Oman and Indonesia request Javelin missile sale from US

20 November 2012 (Last Updated November 20th, 2012 18:30)

The US Defense Security Cooperation Agency (DSCA) has notified Congress of two potential foreign military sales (FMS) of the Javelin anti-tank missile and associated equipment to Oman and Indonesia.

Javelin missile

The US Defense Security Cooperation Agency (DSCA) has notified Congress of two potential foreign military sales (FMS) of the Javelin anti-tank missile and associated equipment to Oman and Indonesia.

Under the first FMS, estimated at $96m, Oman has requested 400 Javelin-guided missiles, Javelin weapon effects simulator (JAVWES), spare and repair parts, support equipment, personnel training and training equipment, as well logistical support services.

The second $60m sale for Indonesia includes supply of a total of 180 Block I Javelin missiles, 25 command launch units (CLU), missile simulation rounds (MSR), battery coolant units (BCU), enhanced basic skills trainer, weapon effects simulator, batteries, spare and repair parts and other related logistics support.

"Javelin missiles will provide capabilities for defeating potential threats and protect sovereign territory."

Equipment from the potential sale would enhance the Oman Armed Forces' ability to address existing and future threats, and increase security of the country's critical oil and natural gas infrastructure, as well as strengthen homeland defence.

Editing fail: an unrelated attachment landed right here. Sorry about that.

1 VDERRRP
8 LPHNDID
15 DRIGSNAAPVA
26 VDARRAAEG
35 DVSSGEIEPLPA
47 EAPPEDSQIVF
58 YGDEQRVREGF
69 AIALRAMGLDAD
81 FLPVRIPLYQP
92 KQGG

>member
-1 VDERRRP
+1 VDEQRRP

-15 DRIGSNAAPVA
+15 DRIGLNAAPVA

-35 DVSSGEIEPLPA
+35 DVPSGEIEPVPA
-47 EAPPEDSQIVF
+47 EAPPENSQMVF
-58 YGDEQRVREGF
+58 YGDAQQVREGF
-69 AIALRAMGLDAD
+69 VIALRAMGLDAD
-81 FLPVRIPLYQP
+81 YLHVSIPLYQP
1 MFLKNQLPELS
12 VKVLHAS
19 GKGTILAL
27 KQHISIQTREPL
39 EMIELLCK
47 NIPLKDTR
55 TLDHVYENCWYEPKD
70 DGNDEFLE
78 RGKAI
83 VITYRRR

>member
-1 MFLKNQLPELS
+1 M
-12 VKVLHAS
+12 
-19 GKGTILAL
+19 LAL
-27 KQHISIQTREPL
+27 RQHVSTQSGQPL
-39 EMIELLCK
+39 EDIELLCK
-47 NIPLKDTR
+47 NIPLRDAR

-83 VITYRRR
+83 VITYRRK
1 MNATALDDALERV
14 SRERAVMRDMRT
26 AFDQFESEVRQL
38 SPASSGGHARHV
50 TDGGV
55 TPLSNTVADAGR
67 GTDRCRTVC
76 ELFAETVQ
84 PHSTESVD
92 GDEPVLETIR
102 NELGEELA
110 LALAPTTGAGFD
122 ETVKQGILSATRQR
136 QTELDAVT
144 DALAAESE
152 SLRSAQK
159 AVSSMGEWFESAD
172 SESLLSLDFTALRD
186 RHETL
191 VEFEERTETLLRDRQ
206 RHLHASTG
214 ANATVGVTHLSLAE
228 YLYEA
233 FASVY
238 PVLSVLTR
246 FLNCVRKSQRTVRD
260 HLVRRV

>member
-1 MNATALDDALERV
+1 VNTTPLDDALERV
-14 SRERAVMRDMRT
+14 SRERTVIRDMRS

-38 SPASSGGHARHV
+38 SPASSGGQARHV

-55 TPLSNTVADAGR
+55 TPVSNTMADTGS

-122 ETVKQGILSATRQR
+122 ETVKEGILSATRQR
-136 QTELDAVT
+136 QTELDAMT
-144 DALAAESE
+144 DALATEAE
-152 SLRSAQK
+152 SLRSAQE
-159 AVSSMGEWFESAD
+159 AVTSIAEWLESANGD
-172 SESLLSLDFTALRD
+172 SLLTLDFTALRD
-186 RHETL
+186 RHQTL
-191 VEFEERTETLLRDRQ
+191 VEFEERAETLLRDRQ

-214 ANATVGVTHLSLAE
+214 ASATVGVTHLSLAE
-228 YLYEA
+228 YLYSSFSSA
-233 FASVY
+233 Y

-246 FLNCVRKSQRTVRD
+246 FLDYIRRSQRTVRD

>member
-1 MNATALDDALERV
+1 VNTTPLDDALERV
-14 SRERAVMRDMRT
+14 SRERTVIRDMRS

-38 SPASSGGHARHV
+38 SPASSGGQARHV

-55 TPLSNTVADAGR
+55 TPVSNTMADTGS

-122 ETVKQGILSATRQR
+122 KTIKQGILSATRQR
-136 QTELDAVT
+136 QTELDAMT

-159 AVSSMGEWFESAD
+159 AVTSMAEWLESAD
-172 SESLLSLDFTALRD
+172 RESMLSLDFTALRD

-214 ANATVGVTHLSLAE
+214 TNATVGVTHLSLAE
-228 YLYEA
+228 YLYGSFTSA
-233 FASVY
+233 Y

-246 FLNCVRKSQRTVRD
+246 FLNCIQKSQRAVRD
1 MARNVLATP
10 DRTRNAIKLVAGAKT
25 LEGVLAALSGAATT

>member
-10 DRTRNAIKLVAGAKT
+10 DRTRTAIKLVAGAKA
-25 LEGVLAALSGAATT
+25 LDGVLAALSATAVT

Acquired as part of the Indonesian Army's military upgrade programme, the Javelin missiles will provide capabilities for defeating potential threats and protect its sovereign territory.

Javelin Joint Venture (JJV), a consortium of Raytheon and Lockheed Martin Missiles and Fire Control, located in Orlando, Florida and Tucson, Arizona, US, will serve as prime contractor for both FMS programmes.

Equipped with an automatic self-guidance, the FGM-148 Javelin is a portable, shoulder-fired anti-tank guided missile, suited for a one soldier operation against existing and future threats from armoured combat vehicles in all environments.

Block 1 Javelin missile features an improved rocket motor to lower flight time, an enhanced warhead to defeat a broad spectrum of targets, as well as greater probability of hit/kill and improvements to the command launch unit and software.

The missiles were deployed by the US Army, Marine Corps and Australian Special Forces during the Iraq conflict in 2003 and are currently operational in Afghanistan.


Image: A Javelin anti-tank missile being launched. Photo: file image.